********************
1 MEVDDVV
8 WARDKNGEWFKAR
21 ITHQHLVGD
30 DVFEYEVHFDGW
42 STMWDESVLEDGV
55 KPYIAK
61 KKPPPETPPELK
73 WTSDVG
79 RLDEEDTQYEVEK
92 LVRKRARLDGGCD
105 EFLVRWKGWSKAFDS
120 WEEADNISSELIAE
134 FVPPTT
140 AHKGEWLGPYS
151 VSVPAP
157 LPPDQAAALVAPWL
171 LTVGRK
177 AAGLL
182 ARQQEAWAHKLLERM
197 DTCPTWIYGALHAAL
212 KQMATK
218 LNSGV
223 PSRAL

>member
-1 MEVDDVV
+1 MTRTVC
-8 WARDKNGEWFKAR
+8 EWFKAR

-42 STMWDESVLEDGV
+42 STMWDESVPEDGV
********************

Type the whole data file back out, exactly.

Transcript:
1 MEVDDVV
8 WARDKNGEWFKAR
21 ITHQHLVGD
30 DVFEYEVHFDGW
42 STMWDESVLEDGV
55 KPYIAK
61 KKPPPETPPELK
73 WTSDVG
79 RLDEEDTQYEVEK
92 LVRKRARLDGGCD
105 EFLVRWKGWSKAFDS
120 WEEADNISSELIAE
134 FVPPTT
140 AHKGEWLGPYS
151 VSVPAP
157 LPPDQAAALVAPWL
171 LTVGRK
177 AAGLL
182 ARQQEAWAHKLLERM
197 DTCPTWIYGALHAAL
212 KQMATK
218 LNSGV
223 PSRAL

>member
-1 MEVDDVV
+1 MTRTVC
-8 WARDKNGEWFKAR
+8 EWFKAR

-42 STMWDESVLEDGV
+42 STMWDESVPEDGV